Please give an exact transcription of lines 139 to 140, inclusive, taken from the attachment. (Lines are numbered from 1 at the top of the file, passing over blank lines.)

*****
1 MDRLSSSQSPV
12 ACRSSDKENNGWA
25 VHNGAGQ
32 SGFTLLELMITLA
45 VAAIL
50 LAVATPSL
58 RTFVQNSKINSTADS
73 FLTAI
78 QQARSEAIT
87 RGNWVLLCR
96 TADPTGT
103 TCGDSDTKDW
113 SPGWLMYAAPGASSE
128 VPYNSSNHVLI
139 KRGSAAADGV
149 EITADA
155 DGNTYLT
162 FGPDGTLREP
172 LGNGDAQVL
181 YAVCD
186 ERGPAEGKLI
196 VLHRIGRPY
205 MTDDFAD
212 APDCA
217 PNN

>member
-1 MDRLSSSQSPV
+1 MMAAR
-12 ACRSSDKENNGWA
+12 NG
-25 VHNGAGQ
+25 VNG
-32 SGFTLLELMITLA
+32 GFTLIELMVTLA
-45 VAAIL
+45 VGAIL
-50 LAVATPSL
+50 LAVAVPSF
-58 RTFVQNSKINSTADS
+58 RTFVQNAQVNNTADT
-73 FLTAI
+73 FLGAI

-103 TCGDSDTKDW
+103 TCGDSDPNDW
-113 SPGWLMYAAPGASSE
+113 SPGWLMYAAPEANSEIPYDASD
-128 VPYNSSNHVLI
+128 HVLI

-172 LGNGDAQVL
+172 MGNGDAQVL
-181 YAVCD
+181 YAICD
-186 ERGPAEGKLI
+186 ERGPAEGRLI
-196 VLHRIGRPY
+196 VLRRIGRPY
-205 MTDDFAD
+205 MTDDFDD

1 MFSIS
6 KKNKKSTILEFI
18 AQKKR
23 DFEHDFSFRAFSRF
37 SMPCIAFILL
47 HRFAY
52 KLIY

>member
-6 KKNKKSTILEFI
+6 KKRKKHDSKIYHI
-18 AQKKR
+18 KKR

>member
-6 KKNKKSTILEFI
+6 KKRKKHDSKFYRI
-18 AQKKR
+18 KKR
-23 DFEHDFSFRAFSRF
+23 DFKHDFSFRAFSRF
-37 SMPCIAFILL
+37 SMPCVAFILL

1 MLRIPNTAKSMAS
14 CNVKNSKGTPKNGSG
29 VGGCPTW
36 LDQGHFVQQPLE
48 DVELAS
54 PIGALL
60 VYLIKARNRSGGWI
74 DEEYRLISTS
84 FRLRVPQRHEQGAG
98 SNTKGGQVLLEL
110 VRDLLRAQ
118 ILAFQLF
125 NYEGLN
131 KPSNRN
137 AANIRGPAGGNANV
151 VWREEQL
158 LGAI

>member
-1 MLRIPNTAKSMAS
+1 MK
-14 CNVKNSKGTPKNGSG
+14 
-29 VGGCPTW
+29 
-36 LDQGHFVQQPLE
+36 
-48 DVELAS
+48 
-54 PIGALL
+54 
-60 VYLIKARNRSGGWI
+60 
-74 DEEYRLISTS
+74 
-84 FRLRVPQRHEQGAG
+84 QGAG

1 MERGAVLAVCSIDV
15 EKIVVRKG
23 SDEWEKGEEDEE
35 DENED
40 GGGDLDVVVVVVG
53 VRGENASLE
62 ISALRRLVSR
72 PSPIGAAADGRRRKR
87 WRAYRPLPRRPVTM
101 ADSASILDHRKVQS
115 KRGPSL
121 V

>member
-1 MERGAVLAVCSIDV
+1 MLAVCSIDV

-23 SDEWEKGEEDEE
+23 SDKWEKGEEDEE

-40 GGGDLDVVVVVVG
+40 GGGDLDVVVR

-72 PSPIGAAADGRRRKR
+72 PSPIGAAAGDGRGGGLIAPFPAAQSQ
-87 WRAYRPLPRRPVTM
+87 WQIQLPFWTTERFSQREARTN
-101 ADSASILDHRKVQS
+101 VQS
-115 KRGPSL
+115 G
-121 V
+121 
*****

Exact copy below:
-101 ADSASILDHRKVQS
+101 VQS